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Vertical integration in supply chains: driving forces and consequences for a manufacturers downstream integration
Linköping University, Department of Management and Engineering, Industrial Marketing and Industrial Economics. Linköping University, The Institute of Technology.
Linköping University, Department of Management and Engineering, Industrial Marketing and Industrial Economics. Linköping University, The Institute of Technology. (Marketing & Logistics)
2012 (English)In: Supply chain management, ISSN 1359-8546, E-ISSN 1758-6852, Vol. 17, no 2, 187-201 p.Article in journal (Refereed) Published
Abstract [en]

Purpose - Strategic concentration is a key issue for manufacturing companies when designing a supply chain. As a corporate strategy and a supply chain governance strategy, vertical integration relates to organisational economics and strategic supply chain management. Numerous explanations have been created for vertical integration, and transaction cost economics (TCE) provides a theoretical basis to help understand the process. However, the current popularity of vertical integration seems inspired by something more than altering industry structure and minimising cost which are the traditionally accepted explanations for vertical integration This paper aims to explore the driving forces for vertical integration, particularly downstream integration of distribution, and the consequences of vertical integration in a manufacturer-distributor-reseller chain. less thanbrgreater than less thanbrgreater thanDesign/methodology/approach - This study adopted an exploratory case study approach to examine a Swedish-based timber manufacturer that vertically integrated a distribution centre in the UK, which made it a direct supplier to DIY retailers and builders merchants. Data were collected primarily through open-ended, face-to-face interviews. less thanbrgreater than less thanbrgreater thanFindings - The study found that the most important factors driving the manufacturers vertical integration of distribution were the demands of large retail chains and the manufacturers decisions to focus on developing its positioning strategy in the supply chain. Vertical integration has transformed the manufacturer into a supplier to large timber products resellers, offering the firm a greater potential to provide integrated solutions and, therefore, become a strategic partner to its customers. less thanbrgreater than less thanbrgreater thanOriginality/value - This empirical study examined a building material distribution channel, a subject that has rarely been studied. Study results add empirical evidence to explanations and impacts of vertical integration, especially the integration of customer interface.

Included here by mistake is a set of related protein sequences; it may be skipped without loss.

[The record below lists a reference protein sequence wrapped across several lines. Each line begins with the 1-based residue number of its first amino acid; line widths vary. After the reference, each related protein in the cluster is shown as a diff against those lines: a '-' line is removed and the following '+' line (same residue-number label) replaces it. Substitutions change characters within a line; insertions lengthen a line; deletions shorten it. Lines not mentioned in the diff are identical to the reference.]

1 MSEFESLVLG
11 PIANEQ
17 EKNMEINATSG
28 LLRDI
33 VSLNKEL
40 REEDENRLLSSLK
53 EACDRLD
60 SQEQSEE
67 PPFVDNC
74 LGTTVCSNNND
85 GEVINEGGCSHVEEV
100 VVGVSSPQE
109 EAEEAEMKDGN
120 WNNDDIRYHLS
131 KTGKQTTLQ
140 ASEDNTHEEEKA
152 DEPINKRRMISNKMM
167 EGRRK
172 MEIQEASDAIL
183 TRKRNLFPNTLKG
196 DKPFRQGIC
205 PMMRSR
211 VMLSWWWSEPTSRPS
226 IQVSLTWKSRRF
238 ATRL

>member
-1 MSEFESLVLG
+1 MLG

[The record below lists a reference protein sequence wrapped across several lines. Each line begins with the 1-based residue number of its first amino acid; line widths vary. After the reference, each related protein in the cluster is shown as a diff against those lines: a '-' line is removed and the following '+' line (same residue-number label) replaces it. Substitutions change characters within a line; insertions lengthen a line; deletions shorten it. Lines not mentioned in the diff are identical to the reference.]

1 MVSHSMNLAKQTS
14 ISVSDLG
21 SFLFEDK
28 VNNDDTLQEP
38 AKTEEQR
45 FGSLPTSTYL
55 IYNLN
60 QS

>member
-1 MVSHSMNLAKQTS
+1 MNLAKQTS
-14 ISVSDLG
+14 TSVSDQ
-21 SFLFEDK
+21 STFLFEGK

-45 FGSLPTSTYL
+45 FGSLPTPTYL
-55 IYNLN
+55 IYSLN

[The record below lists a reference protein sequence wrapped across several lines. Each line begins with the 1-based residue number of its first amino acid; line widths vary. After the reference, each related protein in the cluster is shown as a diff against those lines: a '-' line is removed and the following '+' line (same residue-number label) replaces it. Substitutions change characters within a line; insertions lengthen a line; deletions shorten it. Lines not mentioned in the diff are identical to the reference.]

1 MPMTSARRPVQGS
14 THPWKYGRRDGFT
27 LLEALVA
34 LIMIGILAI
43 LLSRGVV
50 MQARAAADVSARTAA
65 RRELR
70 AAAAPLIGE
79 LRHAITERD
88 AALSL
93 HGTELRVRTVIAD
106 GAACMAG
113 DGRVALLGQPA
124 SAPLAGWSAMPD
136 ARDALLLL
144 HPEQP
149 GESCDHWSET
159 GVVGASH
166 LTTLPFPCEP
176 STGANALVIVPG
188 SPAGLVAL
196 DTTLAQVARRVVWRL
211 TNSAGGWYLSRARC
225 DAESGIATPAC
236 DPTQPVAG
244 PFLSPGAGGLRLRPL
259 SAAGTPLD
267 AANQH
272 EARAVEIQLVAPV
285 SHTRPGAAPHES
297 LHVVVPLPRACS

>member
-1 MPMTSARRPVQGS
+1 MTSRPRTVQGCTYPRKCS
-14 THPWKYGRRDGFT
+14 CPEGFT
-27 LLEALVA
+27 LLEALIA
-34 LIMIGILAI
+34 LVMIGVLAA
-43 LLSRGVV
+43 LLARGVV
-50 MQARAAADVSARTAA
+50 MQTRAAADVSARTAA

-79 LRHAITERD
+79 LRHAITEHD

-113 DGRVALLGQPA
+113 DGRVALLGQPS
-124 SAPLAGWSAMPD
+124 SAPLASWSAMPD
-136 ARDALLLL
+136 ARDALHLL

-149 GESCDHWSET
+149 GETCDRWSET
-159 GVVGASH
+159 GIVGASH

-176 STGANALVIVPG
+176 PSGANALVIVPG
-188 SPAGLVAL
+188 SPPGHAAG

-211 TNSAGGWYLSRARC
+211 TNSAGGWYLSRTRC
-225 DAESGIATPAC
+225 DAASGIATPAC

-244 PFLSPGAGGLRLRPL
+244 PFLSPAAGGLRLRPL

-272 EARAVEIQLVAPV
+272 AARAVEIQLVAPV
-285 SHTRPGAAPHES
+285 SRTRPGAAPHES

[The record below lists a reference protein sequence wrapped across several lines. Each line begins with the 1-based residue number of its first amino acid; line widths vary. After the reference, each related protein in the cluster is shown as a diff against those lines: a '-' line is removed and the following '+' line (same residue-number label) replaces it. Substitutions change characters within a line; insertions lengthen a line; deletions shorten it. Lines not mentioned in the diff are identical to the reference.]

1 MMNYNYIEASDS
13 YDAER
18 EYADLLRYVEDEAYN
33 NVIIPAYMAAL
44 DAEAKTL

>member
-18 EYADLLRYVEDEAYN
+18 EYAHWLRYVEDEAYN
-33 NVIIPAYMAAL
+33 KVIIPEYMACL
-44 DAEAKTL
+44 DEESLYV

Place, publisher, year, edition, pages
Emerald , 2012. Vol. 17, no 2, 187-201 p.
Keyword [en]
Vertical integration, Supply chain integration, Downstream integration, Building materials, Retailing, Merchanting, Vertical marketing, Sweden
National Category
Engineering and Technology